Saturday, December 1, 2012

Off the rails

English director Joe Wright can marshall the teeming forces that constitute the cinematic apparatus on the grandest of scales with a tremendous fluidity. And, boy, nobody knows it better than him. If there was ever any chance of the cameras simply bearing witness to a shift in thought, atmosphere or emotion in his new adaption of Anna Karenina, Wright has done a painstaking job of ensuring that any such event was quashed under a behemoth of elaborate tracking shots, movable décor and razzle dazzle choreography. Not a whole lot of slipping elegantly between the internal musings of various characters here. Doesn’t sound much like Tolstoy does it? I suspect fidelity to the source material was not high on Wright’s priority list.

This Anna has a big design concept at its core, though the execution of this concept is hardly consistent. All the world’s a stage—until it isn’t. The first several scenes of this spin on Tolstoy’s sprawling, multi-character tale of marital infidelities and class angst in 19th century Russia are confined entirely to a baroque theatre, with Anna (Keira Knightley) arriving in Moscow to help rescue her brother’s damaged marriage and soon after becomes inexplicably entranced with the young military officer Vronsky (Aaron Taylor-Johnson). The way Wright shifts from scene to scene by using toy trains, fake snow and sweeping gestures is undeniably virtuosic and increasingly tedious. If there is any real tension, sexual or otherwise, between Knightley and Taylor-Johnson, it gets lost in all the swirling, swooping and cutting. But, hey, they look great in those costumes, and Taylor-Johnson’s blue eyes really pop when underlined by that blonde moustache.

Some interesting casting: Jude Law plays Anna’s ultra-reserved husband, a government official. I guess someone figured it was Law’s turn to get cuckolded for once, and the actor does some impressive work here, invoking a mixture of repressed pain and rage doing internal battle with a desire to be forgiving and above it all. Elsewhere we find a very interesting, clearly devoted young actor named Domhnall Gleeson playing Tolstoy’s other protagonist Levin, the young man who flees affluence to join the workers in the fields and admire nature in all its ferocity and splendour. Gleeson’s nicely complimented by the Swedish beauty Alicia Vikander, who plays Kitty, the girl of Levin’s dreams who initially turns him away in favour of Vronsky. For some reason these actors have much stronger, subtler scenes than those shared by the stars. Do Wright and playwright Tom Stoppard, the film’s scenarist, simply believe in true love between the young and innocent while disbelieving in the operatic lust and longings indulged in by the slightly older cheaters and manipulators? I suspect that this contrast has more to do with Wright’s knee-jerk response to drama, already more than evident in earlier films like Pride and Prejudice and Atonement: the bigger the stakes, the more you got to dress it up!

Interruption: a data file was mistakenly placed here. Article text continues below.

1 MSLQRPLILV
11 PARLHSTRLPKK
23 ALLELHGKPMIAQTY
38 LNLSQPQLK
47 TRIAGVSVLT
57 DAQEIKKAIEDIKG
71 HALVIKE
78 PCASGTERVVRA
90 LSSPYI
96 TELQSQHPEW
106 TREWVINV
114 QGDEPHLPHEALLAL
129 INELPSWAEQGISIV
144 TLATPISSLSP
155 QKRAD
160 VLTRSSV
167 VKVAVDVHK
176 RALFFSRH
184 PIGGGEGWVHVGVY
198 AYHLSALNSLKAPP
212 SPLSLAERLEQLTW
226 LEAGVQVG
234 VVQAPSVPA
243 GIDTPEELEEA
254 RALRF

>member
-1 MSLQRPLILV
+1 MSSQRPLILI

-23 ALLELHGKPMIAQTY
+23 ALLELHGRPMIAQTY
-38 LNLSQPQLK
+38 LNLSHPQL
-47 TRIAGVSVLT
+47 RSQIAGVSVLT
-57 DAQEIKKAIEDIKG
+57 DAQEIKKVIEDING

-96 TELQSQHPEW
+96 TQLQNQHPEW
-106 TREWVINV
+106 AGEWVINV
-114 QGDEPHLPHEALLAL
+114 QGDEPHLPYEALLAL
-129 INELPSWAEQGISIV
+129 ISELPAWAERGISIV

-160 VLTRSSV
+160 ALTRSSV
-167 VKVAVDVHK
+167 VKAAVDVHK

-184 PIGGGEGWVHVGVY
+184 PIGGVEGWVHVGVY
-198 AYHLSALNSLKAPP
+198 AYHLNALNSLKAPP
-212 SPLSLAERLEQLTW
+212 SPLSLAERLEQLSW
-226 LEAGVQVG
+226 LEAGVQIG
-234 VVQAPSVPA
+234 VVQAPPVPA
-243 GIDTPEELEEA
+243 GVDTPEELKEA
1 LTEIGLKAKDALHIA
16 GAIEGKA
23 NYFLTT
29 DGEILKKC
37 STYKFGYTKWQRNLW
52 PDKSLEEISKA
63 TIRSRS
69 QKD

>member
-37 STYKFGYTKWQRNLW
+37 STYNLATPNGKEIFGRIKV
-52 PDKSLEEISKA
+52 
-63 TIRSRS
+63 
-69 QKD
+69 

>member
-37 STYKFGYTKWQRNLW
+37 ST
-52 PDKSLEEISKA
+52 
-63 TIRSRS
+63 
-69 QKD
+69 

I applaud chances taken with form and I have nothing against a little flamboyance, but the endless directorial flaunting in Anna just doesn’t connect to the material in any sort of sustainably interesting way. Heartless pizazz doesn’t make for much catharsis, and even the merciless wheels of a train can’t conjure much feeling for the fate of poor Anna K.